We have worked with these kinds of programmes since the beginning,” says Roseane Navrotskiy from Brazil-based education agency, Beth Coutinho, one of the trailblazers of the work & travel sector. According to the results of a recent questionnaire by Language Travel Magazine, many agencies from around the world offer their clients work & travel programmes as an attractive alternative to international language study.
Ernesto Sarrion, Director of Spanish agency, Oneco, says, “A professional education [overseas]; doing an internship as a trainee is very important for any student who wants to get experience and a better CV before finding a real job.”
The work & travel sector comprises professional internships as well as paid work experience abroad, which typically consists of jobs within tourism and hospitality industries, although this can vary according to the country where the placement is undertaken. All student participants believe that taking part in a work & study programmes will stand them in good stead when applying for future work opportunities.
The agencies who took part in our survey of the sector have all been providing work experience and internship placements abroad, both paid and unpaid, for several years. The American Institute for Foreign Study (AIFS) based in Germany, has offered ‘Camp America’ as a work & travel programme since 1983 and since then the agency has developed 11 different voluntary and internship placements in Australia, New Zealand and Canada.
“The work & travel participants are about one-third of our overall clientele,” relates Barbara Hassels, Marketing and Sales Director at AIFS. “I assume these figures will rise as work & travel is ‘en vogue’.” Hassels believes that work & travel clients are a separate breed to clients looking for language programmes overseas, whom the agency also caters for. “[A typical client for work & travel programmes] has just left school and is seeking adventures abroad for the first time in their life,” she says.
Navrotskiy at Beth Coutinho agrees that work & travel attracts a different market to traditional language programmes. “Around 70 per cent of our work & travel clients have never studied abroad previously,” she relates, although many of Oneco’s clients have previously been on an Erasmus [EU-funded] exchange programme, according to Sarrion.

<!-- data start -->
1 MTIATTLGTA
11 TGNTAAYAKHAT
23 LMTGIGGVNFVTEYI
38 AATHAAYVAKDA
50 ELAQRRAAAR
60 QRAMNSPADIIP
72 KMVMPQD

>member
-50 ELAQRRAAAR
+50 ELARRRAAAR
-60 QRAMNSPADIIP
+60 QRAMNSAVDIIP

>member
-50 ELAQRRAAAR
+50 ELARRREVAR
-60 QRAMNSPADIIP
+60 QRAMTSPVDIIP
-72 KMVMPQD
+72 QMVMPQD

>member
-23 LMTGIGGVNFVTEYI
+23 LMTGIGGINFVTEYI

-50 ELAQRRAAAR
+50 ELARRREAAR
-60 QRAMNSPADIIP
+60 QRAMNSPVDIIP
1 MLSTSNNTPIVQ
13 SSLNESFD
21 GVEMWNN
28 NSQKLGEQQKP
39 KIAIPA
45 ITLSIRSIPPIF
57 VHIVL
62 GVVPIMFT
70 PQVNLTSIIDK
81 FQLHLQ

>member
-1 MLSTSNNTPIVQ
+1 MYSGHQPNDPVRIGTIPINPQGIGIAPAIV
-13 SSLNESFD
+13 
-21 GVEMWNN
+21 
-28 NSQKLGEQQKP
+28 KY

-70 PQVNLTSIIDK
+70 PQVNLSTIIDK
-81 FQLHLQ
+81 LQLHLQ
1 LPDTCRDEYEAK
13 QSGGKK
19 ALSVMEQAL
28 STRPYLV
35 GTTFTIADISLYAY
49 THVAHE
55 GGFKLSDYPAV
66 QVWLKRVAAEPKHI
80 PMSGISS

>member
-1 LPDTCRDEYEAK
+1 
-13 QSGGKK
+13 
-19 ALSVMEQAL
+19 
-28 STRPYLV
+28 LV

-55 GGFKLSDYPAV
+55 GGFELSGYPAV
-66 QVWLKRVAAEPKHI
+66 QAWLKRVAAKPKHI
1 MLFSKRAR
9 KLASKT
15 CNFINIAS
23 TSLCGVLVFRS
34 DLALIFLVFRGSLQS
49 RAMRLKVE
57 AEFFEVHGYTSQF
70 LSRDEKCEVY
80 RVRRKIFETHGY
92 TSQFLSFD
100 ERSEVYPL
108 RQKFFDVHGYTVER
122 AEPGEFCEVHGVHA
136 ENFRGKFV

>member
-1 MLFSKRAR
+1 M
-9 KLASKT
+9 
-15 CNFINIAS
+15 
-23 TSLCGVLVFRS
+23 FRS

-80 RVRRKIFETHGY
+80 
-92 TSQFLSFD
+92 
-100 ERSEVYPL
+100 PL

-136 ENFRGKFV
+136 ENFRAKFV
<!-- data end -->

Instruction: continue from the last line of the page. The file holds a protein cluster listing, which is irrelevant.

Oneco’s Spanish and Portuguese clients show a preference for work & travel programmes in Anglo-Saxon countries, though Sarrion notes an increasing number of students travelling to Poland, Bulgaria and throughout Europe for work experience. Meanwhile, for both InterLatina, an agency based in Argentina, and AIFS, it is the USA that is most popular with clients. According to Veronica Ferreyra from InterLatina, this is followed by demand for the UK, New Zealand, Australia and South Africa.
Education agencies involved in this sector do face unique business issues. Navrotskiy raises the issue of finding “enough adequately-oriented providers in particular regions or countries” for their clients and others are all in agreement. Sarrion says, “It is very difficult to find partners willing to work in this educational area.” He explains, “We need close evaluation. Reports that will give us an idea of how the participant is developing in the company, with their colleagues, progress in the work placement, etc.”
Teresa Rivera, General Director at Ordex Cultural Exchange an Ecuadorean agency that has offered Work & Travel programmes since 1998 observes another aspect presenting a challenge to the sector: “The competition is growing everywhere,” she claims. “We need to manage decent margins to cover operations, [but] I know that in some countries in South America, the sponsors or international partners who opened their markets through agents, are opening branch offices in these countries; this is even more competition than expected locally.”
Despite Hassels’ prediction of further growth for the sector, some agencies report stagnating demand (and supply) in the last year for paid jobs. In 2008, 50 per cent of clients were on Work & Travel programmes at Beth Coutinho, but Navrotskiy reports that this fell to 13 per cent in 2009 due to the global economic downturn and the threat of swine flu. InterLatina saw a rise to 70 per cent of clientele on work & travel programmes in 2008, which was also followed by a significant decline in 2009. Ferreyra explains that “due to the economic crisis …less employers [were] looking for international students to fulfil the seasonal staffing needs”.
Antonio Bacelar Jr. from Via Mundo in Brazil said that due to the financial crisis and the difficulty it caused in finding jobs for clients, the agency temporarily withdrew its Work & Travel programmes last year. “It was damaging the image of our company having students in the USA, unemployed [and] waiting for a position,” he says.
Sarrion, bucking the trend, says that in the same period Oneco saw an increase in the number of clients on Work & Travel programmes, although these were for unpaid work placements.
Nevertheless, agents are optimistic that this sector of the market will grow in the future. Ferreyra posits, “Young people feel very attracted to this kind of experience as it is not just being a tourist in a country but living and sharing a lot of things.”